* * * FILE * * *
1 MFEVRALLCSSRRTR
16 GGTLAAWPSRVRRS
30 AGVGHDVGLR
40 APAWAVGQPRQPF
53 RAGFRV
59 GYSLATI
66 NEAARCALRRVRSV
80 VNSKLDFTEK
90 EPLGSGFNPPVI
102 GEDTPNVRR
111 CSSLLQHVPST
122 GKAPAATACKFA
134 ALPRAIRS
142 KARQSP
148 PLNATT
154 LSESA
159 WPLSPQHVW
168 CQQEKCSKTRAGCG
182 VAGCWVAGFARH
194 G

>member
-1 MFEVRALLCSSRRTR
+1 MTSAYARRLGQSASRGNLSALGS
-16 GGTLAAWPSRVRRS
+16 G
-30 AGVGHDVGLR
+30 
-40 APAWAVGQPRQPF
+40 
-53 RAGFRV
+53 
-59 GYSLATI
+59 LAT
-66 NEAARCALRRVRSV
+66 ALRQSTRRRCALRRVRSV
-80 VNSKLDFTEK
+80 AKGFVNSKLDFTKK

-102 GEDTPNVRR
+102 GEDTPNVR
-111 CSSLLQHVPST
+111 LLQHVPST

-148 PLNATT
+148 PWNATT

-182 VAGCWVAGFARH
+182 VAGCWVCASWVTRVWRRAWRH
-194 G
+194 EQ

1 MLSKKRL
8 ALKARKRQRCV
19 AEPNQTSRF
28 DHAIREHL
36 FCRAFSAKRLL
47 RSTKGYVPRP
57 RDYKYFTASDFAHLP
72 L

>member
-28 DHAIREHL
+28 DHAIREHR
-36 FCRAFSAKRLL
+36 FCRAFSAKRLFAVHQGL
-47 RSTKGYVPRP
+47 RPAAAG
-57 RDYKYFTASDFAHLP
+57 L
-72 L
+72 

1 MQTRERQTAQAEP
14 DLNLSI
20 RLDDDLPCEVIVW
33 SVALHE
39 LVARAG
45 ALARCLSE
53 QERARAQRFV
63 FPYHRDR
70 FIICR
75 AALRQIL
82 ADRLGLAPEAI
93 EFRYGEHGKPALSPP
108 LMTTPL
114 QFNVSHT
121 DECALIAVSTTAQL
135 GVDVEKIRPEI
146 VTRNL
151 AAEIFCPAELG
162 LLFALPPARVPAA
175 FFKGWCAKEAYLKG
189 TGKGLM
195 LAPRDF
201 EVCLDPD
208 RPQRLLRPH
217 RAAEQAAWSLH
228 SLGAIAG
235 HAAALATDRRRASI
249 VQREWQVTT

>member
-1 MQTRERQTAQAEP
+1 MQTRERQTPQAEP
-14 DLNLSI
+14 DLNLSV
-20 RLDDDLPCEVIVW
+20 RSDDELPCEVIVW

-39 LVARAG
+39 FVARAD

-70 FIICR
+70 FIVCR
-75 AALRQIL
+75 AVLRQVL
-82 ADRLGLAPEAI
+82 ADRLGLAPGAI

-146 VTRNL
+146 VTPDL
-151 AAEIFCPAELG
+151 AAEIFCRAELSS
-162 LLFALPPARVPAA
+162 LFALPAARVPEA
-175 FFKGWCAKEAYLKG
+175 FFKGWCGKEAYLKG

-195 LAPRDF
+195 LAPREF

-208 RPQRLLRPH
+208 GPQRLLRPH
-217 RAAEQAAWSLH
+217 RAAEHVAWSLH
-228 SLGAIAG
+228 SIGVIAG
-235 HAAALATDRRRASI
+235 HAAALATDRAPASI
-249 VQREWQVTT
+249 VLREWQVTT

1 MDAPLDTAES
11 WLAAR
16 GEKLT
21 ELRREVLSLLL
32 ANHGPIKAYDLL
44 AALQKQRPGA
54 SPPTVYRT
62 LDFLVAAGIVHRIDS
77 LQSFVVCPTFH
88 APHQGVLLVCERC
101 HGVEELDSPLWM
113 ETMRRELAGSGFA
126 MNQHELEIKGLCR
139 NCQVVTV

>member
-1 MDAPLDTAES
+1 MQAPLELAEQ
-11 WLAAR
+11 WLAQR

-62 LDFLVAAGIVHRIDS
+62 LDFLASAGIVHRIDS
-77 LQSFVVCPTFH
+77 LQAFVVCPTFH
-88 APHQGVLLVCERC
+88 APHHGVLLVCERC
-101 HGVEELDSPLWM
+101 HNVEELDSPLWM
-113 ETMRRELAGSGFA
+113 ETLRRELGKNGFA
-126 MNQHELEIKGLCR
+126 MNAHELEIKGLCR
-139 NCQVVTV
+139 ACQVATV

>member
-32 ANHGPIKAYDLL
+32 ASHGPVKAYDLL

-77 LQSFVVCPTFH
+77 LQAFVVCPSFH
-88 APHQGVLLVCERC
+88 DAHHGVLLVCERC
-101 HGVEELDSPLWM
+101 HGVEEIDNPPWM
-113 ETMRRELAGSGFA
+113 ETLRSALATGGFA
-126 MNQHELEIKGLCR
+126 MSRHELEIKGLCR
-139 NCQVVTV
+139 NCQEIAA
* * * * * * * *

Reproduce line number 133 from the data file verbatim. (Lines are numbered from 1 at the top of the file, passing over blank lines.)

21 ELRREVLSLLL